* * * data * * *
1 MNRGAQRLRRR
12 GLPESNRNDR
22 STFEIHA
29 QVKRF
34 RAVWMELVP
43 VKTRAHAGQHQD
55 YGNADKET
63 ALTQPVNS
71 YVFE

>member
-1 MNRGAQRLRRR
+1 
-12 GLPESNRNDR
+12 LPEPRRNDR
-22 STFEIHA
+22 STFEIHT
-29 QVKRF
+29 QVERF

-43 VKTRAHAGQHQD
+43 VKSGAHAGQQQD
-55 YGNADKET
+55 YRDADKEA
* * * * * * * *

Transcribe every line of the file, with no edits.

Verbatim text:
1 MNRGAQRLRRR
12 GLPESNRNDR
22 STFEIHA
29 QVKRF
34 RAVWMELVP
43 VKTRAHAGQHQD
55 YGNADKET
63 ALTQPVNS
71 YVFE

>member
-1 MNRGAQRLRRR
+1 
-12 GLPESNRNDR
+12 LPEPRRNDR
-22 STFEIHA
+22 STFEIHT
-29 QVKRF
+29 QVERF

-43 VKTRAHAGQHQD
+43 VKSGAHAGQQQD
-55 YGNADKET
+55 YRDADKEA